|Transnistria (Perconte CC BY-SA 2.0)|
Last week I got a close-up look at what might be a model of Russian territorial expansion in the 21st century, the semi-autonomous state of Transnistria. To the United Nations, Transnistria is part of Moldova, the eastern European nation that declared its independence from the Soviet Union in 1991. But going to Transnistria requires a passport, and the border crossing is no joke.
Transnistria occupies a 1,600-square mile strip of land east of the Dniester River from Moldova and along the border with Ukraine, not far from Odessa. In 1992, only months after the end of the Moldovan Soviet Socialist Republic, Transnistria fought a war with Moldova for close to four months. Prominent monuments to the fallen can be found on both sides of the border today, in Chișinău and Tiraspol. An uneasy truce resulted in which Transnistria regards itself as an independent nation, and it operates with near autonomy within Moldova's internationally recognized borders.
|Sign at Border Crossing (CC BY-SA 4.0)|
Near autonomy does not fully describe Transnistria's situation, because the breakaway state depends on Russia for unofficial political recognition and essential economic support. Economic aid keeps prices shockingly low in the markets. A big part of border security is interdiction of smuggling, especially for precious taxable commodities such as liquor.
|Sheriff FC Billboard|
(CC BY-SA 4.0, no claim to underlying work)
|A Sheriff Supermarket (CC BY-SA 4.0)|
And those ties to Russia help, I think, to illustrate Putin's strategy for a new kind of Russian union. The Crimean peninsula essentially is Russia, Putin has argued, a minority Russian population being marginalized by a Ukrainian majority. Russia is still fighting to extend this Crimean buffer zone into mainland Ukraine. Move just a bit counterclockwise around the Black Sea coast and one comes to the prized port of Odessa, then shortly to the Dniester River mouth, leading to Transnistria.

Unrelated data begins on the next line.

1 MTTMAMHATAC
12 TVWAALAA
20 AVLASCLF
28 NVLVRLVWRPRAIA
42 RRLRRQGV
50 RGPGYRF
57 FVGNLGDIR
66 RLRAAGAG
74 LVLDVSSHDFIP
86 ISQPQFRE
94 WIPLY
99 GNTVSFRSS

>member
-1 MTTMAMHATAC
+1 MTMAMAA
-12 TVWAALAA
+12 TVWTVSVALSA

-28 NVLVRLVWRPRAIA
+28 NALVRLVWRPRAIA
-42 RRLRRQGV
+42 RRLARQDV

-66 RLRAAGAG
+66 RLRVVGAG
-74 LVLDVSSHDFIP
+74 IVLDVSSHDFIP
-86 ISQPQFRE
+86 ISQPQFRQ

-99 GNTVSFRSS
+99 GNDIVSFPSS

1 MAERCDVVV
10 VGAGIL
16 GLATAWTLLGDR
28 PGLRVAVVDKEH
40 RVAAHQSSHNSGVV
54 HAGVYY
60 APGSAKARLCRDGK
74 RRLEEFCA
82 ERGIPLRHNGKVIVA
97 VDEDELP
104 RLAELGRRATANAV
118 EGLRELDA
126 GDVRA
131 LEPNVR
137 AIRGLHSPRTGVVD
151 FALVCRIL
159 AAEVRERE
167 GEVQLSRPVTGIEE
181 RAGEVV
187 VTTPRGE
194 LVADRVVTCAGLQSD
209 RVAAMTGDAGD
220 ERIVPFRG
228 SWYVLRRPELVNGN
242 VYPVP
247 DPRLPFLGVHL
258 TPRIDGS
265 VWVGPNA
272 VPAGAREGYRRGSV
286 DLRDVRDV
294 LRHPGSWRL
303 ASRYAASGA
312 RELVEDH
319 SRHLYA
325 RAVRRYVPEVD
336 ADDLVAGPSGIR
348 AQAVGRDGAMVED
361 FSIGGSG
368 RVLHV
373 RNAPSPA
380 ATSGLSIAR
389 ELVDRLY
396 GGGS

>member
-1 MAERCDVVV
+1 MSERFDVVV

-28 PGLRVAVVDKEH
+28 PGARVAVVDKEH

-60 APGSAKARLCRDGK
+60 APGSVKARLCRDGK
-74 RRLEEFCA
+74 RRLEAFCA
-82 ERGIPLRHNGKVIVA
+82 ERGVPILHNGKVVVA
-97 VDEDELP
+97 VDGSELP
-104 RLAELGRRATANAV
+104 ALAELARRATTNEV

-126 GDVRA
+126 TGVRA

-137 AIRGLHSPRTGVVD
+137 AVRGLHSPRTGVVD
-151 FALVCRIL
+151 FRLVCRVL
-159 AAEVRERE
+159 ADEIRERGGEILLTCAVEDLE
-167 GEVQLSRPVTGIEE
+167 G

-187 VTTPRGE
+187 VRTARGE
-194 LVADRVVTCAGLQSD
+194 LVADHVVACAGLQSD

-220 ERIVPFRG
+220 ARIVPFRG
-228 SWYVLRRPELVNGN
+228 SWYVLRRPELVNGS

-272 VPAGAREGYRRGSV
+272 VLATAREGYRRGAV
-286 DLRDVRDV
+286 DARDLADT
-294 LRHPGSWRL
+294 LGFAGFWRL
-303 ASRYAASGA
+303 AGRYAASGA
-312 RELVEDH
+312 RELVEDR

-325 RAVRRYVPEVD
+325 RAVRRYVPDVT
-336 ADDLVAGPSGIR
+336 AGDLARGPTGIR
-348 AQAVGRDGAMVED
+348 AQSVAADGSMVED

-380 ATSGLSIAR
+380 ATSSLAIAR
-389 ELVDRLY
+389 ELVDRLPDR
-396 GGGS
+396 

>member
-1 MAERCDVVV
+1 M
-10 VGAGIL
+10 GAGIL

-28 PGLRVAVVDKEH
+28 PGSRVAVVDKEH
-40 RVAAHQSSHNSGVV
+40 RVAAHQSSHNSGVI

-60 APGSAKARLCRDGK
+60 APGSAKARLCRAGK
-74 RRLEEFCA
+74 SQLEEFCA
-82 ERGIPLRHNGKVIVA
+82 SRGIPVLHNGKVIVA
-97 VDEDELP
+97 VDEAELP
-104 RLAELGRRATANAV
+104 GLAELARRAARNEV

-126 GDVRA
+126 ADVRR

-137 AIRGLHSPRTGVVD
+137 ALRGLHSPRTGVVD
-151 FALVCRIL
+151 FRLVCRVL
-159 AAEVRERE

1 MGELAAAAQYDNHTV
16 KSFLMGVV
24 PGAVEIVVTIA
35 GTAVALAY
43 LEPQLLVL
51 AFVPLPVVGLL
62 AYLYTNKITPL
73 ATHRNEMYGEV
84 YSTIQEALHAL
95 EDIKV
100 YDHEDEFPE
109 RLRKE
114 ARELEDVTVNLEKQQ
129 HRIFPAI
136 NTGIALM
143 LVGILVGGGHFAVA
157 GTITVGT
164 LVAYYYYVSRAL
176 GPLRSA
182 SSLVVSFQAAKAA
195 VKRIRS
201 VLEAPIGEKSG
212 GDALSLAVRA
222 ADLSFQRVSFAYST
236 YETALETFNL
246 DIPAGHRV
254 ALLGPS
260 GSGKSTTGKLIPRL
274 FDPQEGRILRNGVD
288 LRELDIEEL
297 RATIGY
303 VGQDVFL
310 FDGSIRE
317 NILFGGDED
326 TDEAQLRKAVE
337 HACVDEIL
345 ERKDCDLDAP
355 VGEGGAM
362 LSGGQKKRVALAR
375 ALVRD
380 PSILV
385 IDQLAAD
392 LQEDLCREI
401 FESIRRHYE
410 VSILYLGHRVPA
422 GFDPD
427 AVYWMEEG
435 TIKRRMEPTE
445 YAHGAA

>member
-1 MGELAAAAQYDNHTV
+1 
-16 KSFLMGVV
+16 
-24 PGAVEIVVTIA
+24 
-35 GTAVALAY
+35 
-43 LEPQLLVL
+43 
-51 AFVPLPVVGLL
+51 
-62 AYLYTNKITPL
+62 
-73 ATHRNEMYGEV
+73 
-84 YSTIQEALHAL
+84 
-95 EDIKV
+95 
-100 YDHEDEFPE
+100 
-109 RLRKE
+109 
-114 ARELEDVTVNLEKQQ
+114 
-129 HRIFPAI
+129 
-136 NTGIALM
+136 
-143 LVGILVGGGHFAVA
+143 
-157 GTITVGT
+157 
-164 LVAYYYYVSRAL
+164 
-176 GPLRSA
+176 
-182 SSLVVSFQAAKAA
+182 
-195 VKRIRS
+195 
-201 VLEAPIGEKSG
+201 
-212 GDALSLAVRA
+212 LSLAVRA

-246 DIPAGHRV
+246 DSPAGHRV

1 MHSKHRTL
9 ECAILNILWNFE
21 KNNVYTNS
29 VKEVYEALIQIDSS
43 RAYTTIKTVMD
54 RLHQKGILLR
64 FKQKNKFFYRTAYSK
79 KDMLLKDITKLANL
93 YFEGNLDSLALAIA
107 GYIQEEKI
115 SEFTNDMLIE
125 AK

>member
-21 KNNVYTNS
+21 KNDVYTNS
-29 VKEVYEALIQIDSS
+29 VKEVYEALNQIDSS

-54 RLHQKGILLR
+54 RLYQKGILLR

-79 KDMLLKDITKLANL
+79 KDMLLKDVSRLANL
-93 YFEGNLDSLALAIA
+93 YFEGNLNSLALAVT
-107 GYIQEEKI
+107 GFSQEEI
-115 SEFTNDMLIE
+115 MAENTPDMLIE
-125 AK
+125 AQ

|Me and Lenin in Tiraspol (CC BY-SA 4.0)|
For now, the hearts and minds of Transnistria are not yet committed. Notwithstanding ubiquitous Cyrillic script and an unexpected Russian military presence this far west of Sochi, people in Transnistria, like in Moldova or anywhere else, just want security and opportunity. The subsidized subsistence of Transnistria is a Potemkin Village—a curiously appropriate term, as related in origin to Russia's historic annexation of Crimea—not a thriving economy.
However, reinvigorated American isolationism and stalled European expansion eastward can't presently compete with what Putin has on offer. Transnistria now looks like an idiosyncratic outlier among European neighbors. One day Transnistria might prove to have been a bellwether.
To visit Transnistria or explore elsewhere in Moldova, I recommend Voyages Moldavie. The website is in French, but contact guide Andrian Gurdis for English-speaking tourism, too. For long-haul taxi services in Moldova, turn to Corneliu Scurtu and his business, Carpoint (Facebook). Read more about Transnistria at Wired (2016), The Bohemian Blog (2013), and The Wall Street Journal (2011). There's a deeper dive, which I've not read (pay wall), into the Crimea comparison in Adrian Rogstad, The Next Crimea?, 65:1 Problems of Post-Communism 49-64 (2018).